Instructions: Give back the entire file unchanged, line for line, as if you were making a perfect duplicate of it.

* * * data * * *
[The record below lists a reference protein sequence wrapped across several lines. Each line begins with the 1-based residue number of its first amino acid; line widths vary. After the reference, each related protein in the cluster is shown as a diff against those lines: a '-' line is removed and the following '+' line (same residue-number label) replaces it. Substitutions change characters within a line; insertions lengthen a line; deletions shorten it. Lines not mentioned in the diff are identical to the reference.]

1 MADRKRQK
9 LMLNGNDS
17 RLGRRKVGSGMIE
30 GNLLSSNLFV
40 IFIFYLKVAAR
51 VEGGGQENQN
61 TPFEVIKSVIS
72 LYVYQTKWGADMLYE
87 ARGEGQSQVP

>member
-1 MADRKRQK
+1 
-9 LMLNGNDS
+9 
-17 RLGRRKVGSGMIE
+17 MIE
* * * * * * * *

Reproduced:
[The record below lists a reference protein sequence wrapped across several lines. Each line begins with the 1-based residue number of its first amino acid; line widths vary. After the reference, each related protein in the cluster is shown as a diff against those lines: a '-' line is removed and the following '+' line (same residue-number label) replaces it. Substitutions change characters within a line; insertions lengthen a line; deletions shorten it. Lines not mentioned in the diff are identical to the reference.]

1 MADRKRQK
9 LMLNGNDS
17 RLGRRKVGSGMIE
30 GNLLSSNLFV
40 IFIFYLKVAAR
51 VEGGGQENQN
61 TPFEVIKSVIS
72 LYVYQTKWGADMLYE
87 ARGEGQSQVP

>member
-1 MADRKRQK
+1 
-9 LMLNGNDS
+9 
-17 RLGRRKVGSGMIE
+17 MIE